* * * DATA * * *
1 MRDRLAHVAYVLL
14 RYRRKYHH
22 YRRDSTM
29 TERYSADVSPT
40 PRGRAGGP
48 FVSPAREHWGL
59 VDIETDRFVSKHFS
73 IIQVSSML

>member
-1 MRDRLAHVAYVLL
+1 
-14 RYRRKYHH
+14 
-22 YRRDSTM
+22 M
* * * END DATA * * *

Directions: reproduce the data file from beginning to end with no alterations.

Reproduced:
1 MRDRLAHVAYVLL
14 RYRRKYHH
22 YRRDSTM
29 TERYSADVSPT
40 PRGRAGGP
48 FVSPAREHWGL
59 VDIETDRFVSKHFS
73 IIQVSSML

>member
-1 MRDRLAHVAYVLL
+1 
-14 RYRRKYHH
+14 
-22 YRRDSTM
+22 M